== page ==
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Home > Nanotechnology Columns > Bergeson & Campbell, P.C. > EC Environment DG Publishes Report on Assessing the Environmental Safety of Manufactured Nanomaterials

Lynn L. Bergeson
Managing Director
Bergeson & Campbell, P.C.

Abstract:
The European Commission (EC) Environment Directorate General (DG) published an August 2017 report entitled Assessing the environmental safety of manufactured nanomaterials.

September 8th, 2017

EC Environment DG Publishes Report on Assessing the Environmental Safety of Manufactured Nanomaterials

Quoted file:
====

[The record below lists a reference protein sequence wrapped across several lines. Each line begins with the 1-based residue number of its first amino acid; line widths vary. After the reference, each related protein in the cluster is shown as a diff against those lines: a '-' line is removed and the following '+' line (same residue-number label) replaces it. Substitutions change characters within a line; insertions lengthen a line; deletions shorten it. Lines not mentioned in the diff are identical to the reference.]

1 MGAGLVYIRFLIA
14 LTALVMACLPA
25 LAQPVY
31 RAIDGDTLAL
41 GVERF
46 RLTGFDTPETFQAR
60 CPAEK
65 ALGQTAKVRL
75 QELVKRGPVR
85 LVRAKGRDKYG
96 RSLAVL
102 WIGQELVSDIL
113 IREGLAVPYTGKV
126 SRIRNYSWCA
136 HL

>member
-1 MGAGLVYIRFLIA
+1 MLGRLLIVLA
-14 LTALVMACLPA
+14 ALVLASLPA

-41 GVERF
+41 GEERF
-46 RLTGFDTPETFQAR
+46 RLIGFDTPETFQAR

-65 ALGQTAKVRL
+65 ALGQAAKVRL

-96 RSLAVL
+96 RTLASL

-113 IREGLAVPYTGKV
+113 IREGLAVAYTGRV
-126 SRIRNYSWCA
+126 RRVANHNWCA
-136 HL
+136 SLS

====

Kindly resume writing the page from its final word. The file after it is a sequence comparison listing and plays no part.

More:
The European Commission (EC) Environment Directorate General (DG) published an August 2017 report entitled Assessing the environmental safety of manufactured nanomaterials. See http://ec.europa.eu/environment/integration/research/newsalert/pdf/assessing_environmental_safety_nanomaterials_IR14_en.pdf The report "shows that, despite early fears, nano-sized particles are not inherently more toxic than larger particles; however, differences between them may be notable and new insights are still being provided by research." The report's aim is "to present the most promising strategies and most significant challenges of nanomaterial characterisation, exposure, fate and behaviour, ecotoxicological hazard and risk assessment." It includes examples and case studies of both the scientific developments and the knowledge gaps. According to the report, while research and development into the new properties and potential of nanomaterials is "fast-moving," research supporting comprehensive risk assessments "is often lagging behind." The report notes that there is an "urgent need" for long-term exposure studies. Although testing of each individual nanomaterial would "always be preferred," the report states that "its feasibility is questionable, financially and ethically." The report states that there is growing interest in a safe-by-design approach, which would represent a further shift towards the burden of proof approach under the Registration, Evaluation, Authorization and Restriction of Chemicals (REACH) regulation. Safe-by-design would require increased cooperation between researchers, designers, developers, distributers, potential end-users, and regulators. The report suggests more incentives need to exist to publish and publicize negative results and that there is a need for platforms and networks, such as the European Observatory for Nanomaterials, "that will enable unprecedentedly accessible data and collaboration between businesses, researchers, decisionmakers and assessment experts."

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